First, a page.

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VuFind® on Ubuntu

These instructions assume that you are starting with a clean installation of Ubuntu. If you already have an Ubuntu server, you will be able to skip some steps, but you may have to reconfigure some existing software.

Version Requirements

These instructions are regularly tested on Ubuntu (most recently using release 22.04 LTS) but should also work with other recent versions (and other Debian-based Linux distributions) with little or no modification. Use of an LTS (long term support) release is strongly recommended to reduce the amount of upgrading you will need to do over time. If you are using an older operating system distribution, make sure it meets the requirements (such as minimum PHP version) of the VuFind® release you are installing.

Getting Started

1. Install Ubuntu.

You can obtain a free copy of Ubuntu and find installation instructions at www.ubuntu.com. You do not need to install any special packages during the install process to get VuFind® working.

If you install a desktop version of Ubuntu, you will need to open the terminal application (usually accessible via menus or the Ctrl-Alt-T keyboard shortcut) in order to run the commands listed below.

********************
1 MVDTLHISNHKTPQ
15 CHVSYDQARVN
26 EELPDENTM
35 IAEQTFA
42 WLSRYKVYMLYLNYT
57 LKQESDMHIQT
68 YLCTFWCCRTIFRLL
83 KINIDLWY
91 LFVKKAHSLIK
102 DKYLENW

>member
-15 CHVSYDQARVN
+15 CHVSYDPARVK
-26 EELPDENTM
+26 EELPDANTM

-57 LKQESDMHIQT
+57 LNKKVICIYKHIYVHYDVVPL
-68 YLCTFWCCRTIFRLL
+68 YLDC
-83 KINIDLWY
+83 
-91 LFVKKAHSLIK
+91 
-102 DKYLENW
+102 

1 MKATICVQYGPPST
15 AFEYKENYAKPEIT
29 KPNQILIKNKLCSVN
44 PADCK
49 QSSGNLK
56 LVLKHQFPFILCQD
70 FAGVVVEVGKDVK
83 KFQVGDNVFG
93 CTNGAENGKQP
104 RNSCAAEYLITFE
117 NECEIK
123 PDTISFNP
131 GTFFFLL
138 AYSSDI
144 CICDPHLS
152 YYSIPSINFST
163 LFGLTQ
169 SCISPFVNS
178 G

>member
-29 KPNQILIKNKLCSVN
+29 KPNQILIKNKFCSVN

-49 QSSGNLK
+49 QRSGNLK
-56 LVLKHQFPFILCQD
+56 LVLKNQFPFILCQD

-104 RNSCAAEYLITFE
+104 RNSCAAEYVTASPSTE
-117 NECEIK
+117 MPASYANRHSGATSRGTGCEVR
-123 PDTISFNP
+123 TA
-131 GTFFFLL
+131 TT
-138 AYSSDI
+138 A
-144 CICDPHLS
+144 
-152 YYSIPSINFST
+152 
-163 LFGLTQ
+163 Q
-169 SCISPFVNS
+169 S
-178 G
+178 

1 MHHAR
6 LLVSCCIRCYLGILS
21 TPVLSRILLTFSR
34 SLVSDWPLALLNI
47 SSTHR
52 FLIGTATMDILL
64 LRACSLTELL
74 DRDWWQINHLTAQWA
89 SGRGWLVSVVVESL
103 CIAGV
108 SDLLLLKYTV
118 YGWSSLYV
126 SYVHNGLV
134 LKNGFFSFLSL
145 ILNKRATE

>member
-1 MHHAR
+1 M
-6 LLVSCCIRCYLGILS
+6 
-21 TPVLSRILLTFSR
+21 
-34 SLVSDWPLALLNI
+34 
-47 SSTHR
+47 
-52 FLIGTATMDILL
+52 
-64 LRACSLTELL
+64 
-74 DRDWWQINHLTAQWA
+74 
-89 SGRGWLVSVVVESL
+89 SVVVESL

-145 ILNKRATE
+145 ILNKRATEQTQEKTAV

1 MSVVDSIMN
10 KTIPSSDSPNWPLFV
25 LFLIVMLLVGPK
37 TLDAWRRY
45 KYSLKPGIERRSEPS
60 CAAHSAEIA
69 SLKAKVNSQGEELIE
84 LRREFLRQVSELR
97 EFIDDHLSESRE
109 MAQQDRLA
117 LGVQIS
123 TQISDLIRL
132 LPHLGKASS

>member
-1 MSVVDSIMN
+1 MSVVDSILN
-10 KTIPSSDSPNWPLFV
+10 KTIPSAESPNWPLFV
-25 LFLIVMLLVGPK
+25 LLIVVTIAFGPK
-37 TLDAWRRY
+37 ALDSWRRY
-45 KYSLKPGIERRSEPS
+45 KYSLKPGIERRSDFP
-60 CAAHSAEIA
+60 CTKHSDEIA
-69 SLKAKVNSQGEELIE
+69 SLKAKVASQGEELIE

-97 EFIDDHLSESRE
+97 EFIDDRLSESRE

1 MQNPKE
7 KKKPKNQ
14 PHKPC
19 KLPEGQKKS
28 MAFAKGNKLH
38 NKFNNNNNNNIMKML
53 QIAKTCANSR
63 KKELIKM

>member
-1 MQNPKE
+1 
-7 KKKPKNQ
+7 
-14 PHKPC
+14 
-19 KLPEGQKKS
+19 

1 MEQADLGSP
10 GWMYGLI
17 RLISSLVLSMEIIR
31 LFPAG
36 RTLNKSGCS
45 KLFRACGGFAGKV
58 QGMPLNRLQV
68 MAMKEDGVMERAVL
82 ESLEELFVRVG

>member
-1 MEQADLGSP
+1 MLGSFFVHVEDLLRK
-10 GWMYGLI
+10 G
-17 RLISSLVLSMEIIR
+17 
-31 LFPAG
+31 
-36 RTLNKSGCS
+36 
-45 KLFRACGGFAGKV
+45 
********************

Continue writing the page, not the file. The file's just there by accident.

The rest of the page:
2. Update the system

The first step is to make sure you have the latest patches installed.

sudo apt-get update
sudo apt-get dist-upgrade

After installing patches, you should reboot your system so that everything can take effect:

sudo shutdown -r now

Installing VuFind® from the DEB Package

The easiest way to get VuFind® up and running is to install it from the DEB package. This section provides instructions on doing that. It will quickly load VuFind® into the default /usr/local/vufind directory, making the assumption that your local settings belong in /usr/local/vufind/local.

If you want more control over the installation, skip down to the Detailed Installation Instructions to install everything manually and read explanations of each step of the process.

1. Obtain the package

wget https://github.com/vufind-org/vufind/releases/download/v10.0/vufind_10.0.deb

2. Install preferred dependencies (optional)

By default, if your system does not already have PHP, Java or a MySQL-compatible database installed, VuFind®'s .deb package will automatically install these for you. VuFind® picks your distribution's default PHP version and Java JDK (usually JDK 11 as of this writing) and will choose MySQL over MariaDB (if both options are available in the distribution). If you have different preferences, you can install alternative compatible packages before installing the VuFind® package, and it should take advantage of them instead of installing unwanted versions.

Example 1: Installing a Non-Default JDK

:!: This option is not supported before VuFind® 7.1, which increased the flexibility of Java handling in the .deb package.